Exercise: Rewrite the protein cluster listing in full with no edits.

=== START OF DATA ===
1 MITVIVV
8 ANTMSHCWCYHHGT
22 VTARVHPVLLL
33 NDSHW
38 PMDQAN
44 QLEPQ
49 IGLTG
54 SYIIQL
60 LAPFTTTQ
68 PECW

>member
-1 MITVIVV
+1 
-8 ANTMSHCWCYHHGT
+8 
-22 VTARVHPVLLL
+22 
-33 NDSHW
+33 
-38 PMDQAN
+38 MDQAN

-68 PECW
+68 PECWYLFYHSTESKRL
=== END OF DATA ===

1 MITVIVV
8 ANTMSHCWCYHHGT
22 VTARVHPVLLL
33 NDSHW
38 PMDQAN
44 QLEPQ
49 IGLTG
54 SYIIQL
60 LAPFTTTQ
68 PECW

>member
-1 MITVIVV
+1 
-8 ANTMSHCWCYHHGT
+8 
-22 VTARVHPVLLL
+22 
-33 NDSHW
+33 
-38 PMDQAN
+38 MDQAN

-68 PECW
+68 PECWYLFYHSTESKRL